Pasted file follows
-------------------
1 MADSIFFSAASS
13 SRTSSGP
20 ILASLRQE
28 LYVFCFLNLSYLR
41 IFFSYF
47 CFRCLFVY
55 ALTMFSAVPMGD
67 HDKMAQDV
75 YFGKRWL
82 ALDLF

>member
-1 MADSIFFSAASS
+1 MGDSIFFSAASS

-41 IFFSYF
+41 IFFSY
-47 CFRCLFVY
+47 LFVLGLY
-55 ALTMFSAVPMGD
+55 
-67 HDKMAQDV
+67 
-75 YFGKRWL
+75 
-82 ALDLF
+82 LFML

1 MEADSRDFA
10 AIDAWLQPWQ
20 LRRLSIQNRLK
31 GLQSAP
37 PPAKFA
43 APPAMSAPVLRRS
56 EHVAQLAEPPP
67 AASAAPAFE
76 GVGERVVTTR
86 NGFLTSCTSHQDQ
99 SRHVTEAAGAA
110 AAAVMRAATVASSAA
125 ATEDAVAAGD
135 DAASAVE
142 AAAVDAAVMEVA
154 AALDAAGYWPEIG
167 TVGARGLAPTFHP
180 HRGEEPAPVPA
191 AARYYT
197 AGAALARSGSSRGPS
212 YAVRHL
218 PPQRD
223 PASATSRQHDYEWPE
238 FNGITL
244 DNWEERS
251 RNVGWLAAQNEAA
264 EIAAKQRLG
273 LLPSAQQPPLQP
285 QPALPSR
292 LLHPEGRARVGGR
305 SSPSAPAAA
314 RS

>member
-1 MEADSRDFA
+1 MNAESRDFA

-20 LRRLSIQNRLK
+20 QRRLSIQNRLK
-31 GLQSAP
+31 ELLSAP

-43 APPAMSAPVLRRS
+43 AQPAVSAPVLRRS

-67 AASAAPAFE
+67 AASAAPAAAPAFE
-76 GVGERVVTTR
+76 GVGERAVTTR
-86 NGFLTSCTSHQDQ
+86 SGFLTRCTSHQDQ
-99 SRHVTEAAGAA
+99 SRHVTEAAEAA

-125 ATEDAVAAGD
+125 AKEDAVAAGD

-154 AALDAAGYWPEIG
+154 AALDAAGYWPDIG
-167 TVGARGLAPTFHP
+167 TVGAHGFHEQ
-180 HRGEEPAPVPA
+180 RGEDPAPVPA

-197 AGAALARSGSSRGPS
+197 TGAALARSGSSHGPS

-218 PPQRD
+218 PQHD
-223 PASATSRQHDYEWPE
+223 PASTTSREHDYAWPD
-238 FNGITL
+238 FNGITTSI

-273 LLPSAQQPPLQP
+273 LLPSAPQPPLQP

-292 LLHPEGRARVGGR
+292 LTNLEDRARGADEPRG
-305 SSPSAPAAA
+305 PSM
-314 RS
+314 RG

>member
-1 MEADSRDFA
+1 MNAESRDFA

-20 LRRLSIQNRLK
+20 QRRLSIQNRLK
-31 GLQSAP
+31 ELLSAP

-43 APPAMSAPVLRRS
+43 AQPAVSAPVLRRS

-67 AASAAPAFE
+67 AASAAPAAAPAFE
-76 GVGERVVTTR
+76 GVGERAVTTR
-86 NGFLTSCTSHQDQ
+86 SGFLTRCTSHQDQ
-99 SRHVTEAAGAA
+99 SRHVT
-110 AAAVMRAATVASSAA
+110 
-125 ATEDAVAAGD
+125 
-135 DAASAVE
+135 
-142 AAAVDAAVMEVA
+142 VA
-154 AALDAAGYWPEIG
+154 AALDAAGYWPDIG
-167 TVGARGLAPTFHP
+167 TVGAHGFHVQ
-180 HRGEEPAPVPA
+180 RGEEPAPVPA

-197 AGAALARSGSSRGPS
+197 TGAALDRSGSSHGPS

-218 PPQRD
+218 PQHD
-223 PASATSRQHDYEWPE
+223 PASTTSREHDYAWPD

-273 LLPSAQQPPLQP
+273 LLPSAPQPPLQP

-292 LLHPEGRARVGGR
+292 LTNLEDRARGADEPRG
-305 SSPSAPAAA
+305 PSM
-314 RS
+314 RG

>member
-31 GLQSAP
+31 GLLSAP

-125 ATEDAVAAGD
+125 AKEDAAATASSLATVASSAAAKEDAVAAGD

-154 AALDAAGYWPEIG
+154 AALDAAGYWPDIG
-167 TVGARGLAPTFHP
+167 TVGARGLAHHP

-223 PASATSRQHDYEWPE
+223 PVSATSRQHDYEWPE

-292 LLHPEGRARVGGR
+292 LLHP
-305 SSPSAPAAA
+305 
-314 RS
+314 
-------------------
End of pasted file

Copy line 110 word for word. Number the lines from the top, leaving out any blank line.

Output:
-76 GVGERVVTTR